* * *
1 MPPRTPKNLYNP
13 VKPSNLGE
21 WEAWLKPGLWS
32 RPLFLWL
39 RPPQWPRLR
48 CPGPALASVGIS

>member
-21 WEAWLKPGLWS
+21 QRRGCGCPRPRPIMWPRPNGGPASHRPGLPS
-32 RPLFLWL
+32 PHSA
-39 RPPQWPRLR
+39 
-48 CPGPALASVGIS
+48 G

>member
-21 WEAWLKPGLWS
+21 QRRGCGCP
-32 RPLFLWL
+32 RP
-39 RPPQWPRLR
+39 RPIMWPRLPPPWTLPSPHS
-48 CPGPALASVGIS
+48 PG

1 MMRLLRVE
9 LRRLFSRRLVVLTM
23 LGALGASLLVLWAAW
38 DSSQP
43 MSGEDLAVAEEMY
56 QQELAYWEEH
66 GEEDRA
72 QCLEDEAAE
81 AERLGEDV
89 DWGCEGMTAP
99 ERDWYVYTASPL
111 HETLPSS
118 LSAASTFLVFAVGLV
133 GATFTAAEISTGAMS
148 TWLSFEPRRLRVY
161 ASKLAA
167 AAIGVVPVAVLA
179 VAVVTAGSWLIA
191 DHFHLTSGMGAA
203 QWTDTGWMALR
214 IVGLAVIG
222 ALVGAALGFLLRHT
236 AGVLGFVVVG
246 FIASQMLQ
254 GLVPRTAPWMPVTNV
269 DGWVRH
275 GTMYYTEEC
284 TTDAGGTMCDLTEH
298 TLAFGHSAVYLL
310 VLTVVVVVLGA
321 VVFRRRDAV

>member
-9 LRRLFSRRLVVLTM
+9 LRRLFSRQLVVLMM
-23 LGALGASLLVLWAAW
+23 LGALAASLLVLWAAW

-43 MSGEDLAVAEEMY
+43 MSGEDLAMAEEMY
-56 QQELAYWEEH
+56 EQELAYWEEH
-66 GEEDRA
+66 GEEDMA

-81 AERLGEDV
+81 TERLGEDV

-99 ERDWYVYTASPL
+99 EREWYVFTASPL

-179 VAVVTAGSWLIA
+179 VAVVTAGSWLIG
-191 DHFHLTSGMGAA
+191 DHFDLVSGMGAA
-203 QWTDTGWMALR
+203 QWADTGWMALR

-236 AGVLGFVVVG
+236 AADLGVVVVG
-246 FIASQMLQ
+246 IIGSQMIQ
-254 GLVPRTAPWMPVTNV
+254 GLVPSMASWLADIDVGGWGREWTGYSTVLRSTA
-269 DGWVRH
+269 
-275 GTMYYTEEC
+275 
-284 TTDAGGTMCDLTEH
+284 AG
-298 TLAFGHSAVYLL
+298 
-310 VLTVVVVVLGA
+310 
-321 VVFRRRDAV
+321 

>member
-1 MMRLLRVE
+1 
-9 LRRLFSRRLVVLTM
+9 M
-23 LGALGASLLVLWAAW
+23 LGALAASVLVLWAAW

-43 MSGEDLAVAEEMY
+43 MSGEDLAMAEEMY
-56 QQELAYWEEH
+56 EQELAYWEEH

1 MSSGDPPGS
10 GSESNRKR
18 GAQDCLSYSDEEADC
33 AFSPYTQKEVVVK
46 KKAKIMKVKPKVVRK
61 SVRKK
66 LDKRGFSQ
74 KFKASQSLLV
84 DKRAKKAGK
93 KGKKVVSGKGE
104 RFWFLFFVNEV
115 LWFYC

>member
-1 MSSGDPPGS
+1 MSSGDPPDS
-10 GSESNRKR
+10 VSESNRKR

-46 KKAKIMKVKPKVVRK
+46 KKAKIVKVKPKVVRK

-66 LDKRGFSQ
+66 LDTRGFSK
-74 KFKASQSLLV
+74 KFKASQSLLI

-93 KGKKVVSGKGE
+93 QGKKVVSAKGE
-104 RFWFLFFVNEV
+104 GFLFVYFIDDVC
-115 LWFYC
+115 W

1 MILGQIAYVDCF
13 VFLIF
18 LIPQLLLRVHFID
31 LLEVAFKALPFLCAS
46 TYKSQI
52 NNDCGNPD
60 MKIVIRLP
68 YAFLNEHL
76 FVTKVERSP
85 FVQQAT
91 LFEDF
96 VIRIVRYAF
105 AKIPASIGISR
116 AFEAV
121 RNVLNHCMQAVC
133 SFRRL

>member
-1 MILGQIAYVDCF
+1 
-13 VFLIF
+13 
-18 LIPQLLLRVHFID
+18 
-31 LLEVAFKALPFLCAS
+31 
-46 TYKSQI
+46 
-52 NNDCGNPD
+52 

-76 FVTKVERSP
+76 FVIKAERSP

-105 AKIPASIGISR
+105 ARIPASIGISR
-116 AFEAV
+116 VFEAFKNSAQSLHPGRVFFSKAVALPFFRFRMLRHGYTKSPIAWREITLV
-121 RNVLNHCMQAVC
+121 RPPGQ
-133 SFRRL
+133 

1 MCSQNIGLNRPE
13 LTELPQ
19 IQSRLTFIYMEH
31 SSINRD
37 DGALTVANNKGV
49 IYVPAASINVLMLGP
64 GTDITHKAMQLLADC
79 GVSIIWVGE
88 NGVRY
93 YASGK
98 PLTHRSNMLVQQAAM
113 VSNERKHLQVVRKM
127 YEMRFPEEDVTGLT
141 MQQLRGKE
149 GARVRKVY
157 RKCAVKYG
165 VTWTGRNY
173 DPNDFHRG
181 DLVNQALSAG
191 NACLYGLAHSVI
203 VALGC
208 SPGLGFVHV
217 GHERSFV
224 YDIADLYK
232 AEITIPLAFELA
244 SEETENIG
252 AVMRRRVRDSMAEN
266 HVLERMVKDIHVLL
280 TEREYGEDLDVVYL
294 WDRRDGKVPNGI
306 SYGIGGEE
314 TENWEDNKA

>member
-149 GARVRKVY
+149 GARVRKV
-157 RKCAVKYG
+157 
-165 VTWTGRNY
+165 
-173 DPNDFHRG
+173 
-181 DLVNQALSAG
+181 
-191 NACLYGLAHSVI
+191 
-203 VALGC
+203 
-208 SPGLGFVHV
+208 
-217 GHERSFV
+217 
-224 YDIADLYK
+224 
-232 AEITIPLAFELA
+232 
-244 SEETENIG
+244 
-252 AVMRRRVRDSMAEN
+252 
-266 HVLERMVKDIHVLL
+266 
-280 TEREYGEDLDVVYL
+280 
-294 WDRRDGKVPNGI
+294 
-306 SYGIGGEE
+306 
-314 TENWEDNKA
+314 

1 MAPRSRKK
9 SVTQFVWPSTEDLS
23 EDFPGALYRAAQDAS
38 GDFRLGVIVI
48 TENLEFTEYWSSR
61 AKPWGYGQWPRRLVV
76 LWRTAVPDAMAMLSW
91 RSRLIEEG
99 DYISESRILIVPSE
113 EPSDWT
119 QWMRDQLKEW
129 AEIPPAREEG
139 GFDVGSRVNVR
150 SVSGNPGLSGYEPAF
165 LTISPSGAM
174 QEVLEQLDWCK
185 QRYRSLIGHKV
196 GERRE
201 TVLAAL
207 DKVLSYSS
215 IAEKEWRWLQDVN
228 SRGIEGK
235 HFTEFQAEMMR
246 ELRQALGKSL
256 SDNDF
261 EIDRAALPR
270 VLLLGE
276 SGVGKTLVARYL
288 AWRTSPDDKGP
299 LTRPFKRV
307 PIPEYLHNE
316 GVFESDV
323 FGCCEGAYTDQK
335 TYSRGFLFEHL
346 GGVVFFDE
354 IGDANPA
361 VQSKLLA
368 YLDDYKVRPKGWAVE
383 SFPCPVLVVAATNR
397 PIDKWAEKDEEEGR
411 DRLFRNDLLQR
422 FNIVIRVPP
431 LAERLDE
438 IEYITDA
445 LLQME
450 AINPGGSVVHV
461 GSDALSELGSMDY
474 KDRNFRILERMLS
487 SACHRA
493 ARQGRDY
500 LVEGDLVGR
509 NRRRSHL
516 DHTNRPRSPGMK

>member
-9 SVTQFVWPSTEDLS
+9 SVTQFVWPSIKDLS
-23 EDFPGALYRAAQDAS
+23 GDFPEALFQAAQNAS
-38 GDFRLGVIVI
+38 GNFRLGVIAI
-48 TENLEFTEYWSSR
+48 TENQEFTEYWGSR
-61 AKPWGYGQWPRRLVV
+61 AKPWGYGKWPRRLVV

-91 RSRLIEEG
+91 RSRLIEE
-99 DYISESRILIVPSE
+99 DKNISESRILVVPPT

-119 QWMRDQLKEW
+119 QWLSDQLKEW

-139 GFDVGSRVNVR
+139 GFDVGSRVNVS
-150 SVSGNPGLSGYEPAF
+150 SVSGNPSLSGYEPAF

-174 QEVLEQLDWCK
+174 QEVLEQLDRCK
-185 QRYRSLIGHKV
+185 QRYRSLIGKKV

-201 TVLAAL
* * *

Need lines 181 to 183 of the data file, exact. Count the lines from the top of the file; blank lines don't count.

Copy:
79 GVSIIWVGE
88 NGVRY
93 YASGK